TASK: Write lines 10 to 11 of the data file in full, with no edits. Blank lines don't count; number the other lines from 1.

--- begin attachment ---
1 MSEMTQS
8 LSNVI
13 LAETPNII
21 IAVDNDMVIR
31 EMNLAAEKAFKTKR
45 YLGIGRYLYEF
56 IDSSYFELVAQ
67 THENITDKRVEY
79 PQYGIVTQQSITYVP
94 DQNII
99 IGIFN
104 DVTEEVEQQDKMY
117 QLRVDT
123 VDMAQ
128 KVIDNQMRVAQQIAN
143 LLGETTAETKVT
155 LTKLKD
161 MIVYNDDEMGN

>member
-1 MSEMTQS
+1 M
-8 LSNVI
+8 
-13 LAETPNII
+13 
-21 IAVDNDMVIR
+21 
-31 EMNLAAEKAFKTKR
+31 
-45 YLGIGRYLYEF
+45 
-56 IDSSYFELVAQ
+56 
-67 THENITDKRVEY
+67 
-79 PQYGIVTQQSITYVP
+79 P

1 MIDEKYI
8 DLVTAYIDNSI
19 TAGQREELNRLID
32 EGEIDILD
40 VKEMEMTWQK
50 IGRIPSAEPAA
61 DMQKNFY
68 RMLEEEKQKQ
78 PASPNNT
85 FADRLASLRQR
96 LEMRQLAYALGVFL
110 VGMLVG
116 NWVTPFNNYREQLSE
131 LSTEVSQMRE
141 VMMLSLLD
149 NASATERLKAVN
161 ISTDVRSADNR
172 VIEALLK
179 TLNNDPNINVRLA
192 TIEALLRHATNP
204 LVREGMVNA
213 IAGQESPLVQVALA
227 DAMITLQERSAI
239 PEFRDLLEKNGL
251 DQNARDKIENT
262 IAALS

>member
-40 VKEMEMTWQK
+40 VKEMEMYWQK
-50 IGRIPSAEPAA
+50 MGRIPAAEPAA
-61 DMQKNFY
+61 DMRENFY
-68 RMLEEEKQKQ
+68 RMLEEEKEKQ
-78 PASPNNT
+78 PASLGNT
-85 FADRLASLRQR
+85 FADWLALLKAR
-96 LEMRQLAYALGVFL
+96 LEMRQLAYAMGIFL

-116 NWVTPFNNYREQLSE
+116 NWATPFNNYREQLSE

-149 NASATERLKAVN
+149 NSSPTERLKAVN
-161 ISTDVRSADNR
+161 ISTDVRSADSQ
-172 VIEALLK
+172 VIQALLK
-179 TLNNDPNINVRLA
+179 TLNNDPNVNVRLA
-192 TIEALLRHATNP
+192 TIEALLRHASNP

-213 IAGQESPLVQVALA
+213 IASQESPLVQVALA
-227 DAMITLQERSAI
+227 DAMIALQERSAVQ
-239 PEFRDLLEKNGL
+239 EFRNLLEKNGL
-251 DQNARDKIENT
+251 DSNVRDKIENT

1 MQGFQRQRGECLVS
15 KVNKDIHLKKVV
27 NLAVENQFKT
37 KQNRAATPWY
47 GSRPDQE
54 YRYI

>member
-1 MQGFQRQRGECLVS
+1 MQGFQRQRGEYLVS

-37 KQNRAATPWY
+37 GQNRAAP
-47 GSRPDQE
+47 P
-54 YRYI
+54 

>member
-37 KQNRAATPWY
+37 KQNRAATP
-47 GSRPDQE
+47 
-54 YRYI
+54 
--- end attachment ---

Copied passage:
94 DQNII
99 IGIFN